Scotland’s biggest anti-wind farm group has been torn apart by members’ accusations it is too close to Donald Trump. Communities Against Turbines Scotland (CATS) was set up to fight the Scottish Government’s obsession with turbines.
But concerns have grown that its campaign has been hijacked by the billionaire.
Mr Trump is claimed to have given CATS £10,000 and has taken out a newspaper advertisement in the organisation’s name.
A CATS appearance to give its views at the Scottish parliament earlier this year was overshadowed by the businessman, who has begun a fight against wind farms, in particular the one he says will spoil the view from his Aberdeenshire golf course.
The worries over Mr Trump’s involvement, among other issues, have led to a split in CATS and the formation of a separate alliance, yet to be named.
Linda Holt, who was told to leave the CATS committee after expressing concerns about its leadership, said: ‘CATS for the first time brought together people opposed to wind farms from across the country.
‘But its testimony at Holyrood was predictably overshadowed by Donald Trump and many people did not join the march outside Holyrood because of Trump.
‘The promised financial support for CATS never materialised – beyond £10,000 with strings attached. Obviously, many in the Scottish anti-wind farm movement felt let down.’
Miss Holt added: ‘The problem is that Trump has been a distraction from the thousands of ordinary Scottish folk who feel outraged by the Government’s relentless push to turbinise Scotland, whatever the cost.’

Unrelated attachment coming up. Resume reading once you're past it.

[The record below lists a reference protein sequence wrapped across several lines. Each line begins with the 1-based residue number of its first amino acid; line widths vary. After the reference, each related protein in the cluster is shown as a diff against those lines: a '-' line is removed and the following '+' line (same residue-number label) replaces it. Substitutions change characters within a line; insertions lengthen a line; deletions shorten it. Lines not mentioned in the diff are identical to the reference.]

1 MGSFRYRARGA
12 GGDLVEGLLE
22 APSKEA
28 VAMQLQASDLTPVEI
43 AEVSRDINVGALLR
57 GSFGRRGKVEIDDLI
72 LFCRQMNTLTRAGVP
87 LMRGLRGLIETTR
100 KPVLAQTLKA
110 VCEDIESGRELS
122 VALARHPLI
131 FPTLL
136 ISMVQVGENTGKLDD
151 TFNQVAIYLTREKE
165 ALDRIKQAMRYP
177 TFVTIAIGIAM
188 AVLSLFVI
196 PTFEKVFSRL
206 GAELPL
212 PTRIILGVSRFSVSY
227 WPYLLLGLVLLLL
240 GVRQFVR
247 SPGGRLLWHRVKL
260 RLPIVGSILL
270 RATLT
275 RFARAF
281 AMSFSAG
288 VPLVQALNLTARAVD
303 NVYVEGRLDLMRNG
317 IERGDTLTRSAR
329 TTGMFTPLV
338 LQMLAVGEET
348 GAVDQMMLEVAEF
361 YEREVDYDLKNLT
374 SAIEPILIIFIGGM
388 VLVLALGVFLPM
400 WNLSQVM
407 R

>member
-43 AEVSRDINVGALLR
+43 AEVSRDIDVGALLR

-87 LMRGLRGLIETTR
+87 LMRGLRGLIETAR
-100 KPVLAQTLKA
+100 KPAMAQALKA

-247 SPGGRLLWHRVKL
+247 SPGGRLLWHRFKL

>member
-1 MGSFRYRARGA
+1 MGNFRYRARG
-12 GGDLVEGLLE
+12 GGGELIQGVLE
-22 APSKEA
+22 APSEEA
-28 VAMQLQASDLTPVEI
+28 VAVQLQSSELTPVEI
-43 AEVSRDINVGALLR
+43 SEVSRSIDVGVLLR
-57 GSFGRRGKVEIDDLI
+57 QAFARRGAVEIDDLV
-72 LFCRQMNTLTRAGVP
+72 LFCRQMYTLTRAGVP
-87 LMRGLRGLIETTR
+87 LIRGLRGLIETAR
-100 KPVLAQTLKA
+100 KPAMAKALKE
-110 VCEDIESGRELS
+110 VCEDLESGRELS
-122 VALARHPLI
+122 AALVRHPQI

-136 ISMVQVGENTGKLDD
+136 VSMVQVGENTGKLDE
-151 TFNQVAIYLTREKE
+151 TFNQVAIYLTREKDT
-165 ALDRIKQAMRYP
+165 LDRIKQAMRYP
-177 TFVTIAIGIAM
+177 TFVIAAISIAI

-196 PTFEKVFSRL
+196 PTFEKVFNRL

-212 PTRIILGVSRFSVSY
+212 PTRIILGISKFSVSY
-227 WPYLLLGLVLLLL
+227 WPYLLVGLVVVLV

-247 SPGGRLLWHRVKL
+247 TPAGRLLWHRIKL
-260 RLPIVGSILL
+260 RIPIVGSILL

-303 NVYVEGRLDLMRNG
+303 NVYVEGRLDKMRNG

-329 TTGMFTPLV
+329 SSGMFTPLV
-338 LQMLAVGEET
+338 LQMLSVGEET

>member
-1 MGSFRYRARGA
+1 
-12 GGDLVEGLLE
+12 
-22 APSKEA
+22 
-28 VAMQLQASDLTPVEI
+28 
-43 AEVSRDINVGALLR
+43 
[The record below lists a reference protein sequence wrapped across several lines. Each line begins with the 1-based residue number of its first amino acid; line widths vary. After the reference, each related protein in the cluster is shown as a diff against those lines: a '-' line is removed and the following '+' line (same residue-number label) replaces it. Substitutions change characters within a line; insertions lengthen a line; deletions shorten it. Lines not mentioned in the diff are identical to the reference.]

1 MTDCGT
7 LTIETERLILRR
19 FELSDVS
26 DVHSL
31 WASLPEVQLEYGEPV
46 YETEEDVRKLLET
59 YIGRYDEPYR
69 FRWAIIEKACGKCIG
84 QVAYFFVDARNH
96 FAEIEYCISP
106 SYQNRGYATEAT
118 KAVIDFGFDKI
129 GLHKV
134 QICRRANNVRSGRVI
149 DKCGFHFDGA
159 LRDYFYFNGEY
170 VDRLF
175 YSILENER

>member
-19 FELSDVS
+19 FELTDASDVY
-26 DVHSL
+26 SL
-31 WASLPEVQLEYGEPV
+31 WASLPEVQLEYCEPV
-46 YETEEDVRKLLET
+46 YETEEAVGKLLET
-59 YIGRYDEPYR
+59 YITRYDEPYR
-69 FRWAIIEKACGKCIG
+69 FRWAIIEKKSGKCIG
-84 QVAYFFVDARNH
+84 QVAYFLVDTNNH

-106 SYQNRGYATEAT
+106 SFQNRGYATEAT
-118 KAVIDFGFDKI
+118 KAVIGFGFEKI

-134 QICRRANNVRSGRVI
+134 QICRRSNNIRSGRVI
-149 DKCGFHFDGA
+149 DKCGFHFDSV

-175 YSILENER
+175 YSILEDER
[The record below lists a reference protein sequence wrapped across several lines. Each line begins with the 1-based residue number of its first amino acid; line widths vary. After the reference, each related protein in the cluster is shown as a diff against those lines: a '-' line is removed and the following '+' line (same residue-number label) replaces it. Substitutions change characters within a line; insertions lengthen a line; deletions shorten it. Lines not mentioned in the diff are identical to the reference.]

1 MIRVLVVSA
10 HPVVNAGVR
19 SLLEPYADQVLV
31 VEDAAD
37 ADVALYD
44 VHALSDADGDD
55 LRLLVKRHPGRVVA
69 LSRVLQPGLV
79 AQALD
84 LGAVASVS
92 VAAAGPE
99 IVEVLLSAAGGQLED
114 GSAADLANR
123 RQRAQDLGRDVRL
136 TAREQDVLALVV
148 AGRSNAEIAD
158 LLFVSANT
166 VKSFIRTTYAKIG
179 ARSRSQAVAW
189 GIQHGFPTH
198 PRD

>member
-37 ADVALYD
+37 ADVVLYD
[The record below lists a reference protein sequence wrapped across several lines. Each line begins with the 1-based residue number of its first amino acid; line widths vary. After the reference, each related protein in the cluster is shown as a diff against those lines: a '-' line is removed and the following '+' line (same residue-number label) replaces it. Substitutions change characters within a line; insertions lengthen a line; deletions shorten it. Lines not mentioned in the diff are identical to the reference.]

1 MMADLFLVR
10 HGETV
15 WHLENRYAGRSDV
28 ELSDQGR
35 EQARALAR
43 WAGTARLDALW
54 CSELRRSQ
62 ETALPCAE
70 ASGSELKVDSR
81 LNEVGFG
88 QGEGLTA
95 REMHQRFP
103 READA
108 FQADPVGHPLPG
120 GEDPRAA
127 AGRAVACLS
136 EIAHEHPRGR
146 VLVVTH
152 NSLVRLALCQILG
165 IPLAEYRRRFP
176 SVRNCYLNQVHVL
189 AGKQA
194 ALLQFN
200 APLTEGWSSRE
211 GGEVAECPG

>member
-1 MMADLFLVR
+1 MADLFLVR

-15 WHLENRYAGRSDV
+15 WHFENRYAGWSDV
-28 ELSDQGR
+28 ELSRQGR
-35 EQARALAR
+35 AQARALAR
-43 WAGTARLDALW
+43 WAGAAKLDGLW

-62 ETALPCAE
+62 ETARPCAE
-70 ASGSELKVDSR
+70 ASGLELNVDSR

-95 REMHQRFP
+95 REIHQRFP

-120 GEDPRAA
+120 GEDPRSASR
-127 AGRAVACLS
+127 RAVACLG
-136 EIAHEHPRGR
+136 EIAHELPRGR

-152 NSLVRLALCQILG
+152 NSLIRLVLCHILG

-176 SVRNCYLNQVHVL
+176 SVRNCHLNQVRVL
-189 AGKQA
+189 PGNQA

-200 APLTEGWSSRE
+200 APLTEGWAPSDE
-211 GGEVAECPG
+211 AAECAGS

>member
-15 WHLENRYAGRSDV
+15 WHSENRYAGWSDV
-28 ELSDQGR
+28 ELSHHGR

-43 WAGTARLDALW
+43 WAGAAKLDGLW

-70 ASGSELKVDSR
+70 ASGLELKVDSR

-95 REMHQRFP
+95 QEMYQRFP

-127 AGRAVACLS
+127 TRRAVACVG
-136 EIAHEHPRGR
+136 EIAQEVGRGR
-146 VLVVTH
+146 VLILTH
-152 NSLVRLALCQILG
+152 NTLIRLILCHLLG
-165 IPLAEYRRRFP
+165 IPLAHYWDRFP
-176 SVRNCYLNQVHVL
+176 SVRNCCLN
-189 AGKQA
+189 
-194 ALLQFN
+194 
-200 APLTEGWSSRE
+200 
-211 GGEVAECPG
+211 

Another conflict has arisen from an anti-wind farm protest planned for today to coincide with the SNP conference in Perth. Protesters organised the march because they felt CATS was not sufficiently confrontational, although CATS has said it is now supporting the protest.
The campaign group has said it is no longer working with Mr Trump but its chairman admitted there would always be people who would not join because of his involvement.
Many Scots argued against Mr Trump’s golf course on the Menie estate in Balmedie, Aberdeenshire, but at a rally against wind turbines outside the Scottish parliament in April, protesters found themselves on his side. Most of the news coverage of the public’s opposition to the Scottish Government’s wind farm agenda focused on Mr Trump.
He then took out a newspaper advert bearing CATS’ name and opposing wind power. But its photograph of rusting turbines with the heading ‘Welcome to Scotland!’ was of decommissioned turbines in Hawaii and it was last month banned by the Advertising Standards Authority despite a note explaining the photo had not been taken in Scotland.
Trump International managing director George Sorial last night said: ‘We have had a great impact against the wind turbine industry and we are in this for the long run.
‘The insanity of the proliferation of wind turbines is now very much in the minds not only of people in Scotland but across the world. We all continue to fight for the same cause.’
CATS chairman Susan Crosthwaite said the group had tried to give evidence at the Scottish parliament on a different day from Mr Trump to avoid the event being hijacked.
She added: ‘We have done a lot to leave the Donald Trump issue behind and make a name for ourselves and our communities.
‘For some people our involvement with him is the worst thing we could have done. But it is terribly important that everyone who is struggling with the negative impact of wind turbines works together for the same cause.’
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